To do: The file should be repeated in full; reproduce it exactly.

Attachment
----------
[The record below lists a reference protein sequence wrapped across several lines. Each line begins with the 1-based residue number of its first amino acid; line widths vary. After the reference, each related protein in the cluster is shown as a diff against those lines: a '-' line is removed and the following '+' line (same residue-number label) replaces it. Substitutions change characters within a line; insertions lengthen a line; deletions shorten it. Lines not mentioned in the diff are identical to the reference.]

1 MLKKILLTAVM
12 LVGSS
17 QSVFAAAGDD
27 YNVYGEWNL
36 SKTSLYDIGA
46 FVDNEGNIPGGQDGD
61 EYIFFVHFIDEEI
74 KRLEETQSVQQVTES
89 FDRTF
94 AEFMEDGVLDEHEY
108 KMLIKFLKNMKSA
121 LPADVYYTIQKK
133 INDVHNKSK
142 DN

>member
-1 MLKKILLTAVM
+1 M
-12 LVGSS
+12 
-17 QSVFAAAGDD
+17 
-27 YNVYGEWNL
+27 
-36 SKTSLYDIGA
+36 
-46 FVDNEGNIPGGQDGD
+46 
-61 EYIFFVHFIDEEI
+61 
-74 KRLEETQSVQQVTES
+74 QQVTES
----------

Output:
[The record below lists a reference protein sequence wrapped across several lines. Each line begins with the 1-based residue number of its first amino acid; line widths vary. After the reference, each related protein in the cluster is shown as a diff against those lines: a '-' line is removed and the following '+' line (same residue-number label) replaces it. Substitutions change characters within a line; insertions lengthen a line; deletions shorten it. Lines not mentioned in the diff are identical to the reference.]

1 MLKKILLTAVM
12 LVGSS
17 QSVFAAAGDD
27 YNVYGEWNL
36 SKTSLYDIGA
46 FVDNEGNIPGGQDGD
61 EYIFFVHFIDEEI
74 KRLEETQSVQQVTES
89 FDRTF
94 AEFMEDGVLDEHEY
108 KMLIKFLKNMKSA
121 LPADVYYTIQKK
133 INDVHNKSK
142 DN

>member
-1 MLKKILLTAVM
+1 M
-12 LVGSS
+12 
-17 QSVFAAAGDD
+17 
-27 YNVYGEWNL
+27 
-36 SKTSLYDIGA
+36 
-46 FVDNEGNIPGGQDGD
+46 
-61 EYIFFVHFIDEEI
+61 
-74 KRLEETQSVQQVTES
+74 QQVTES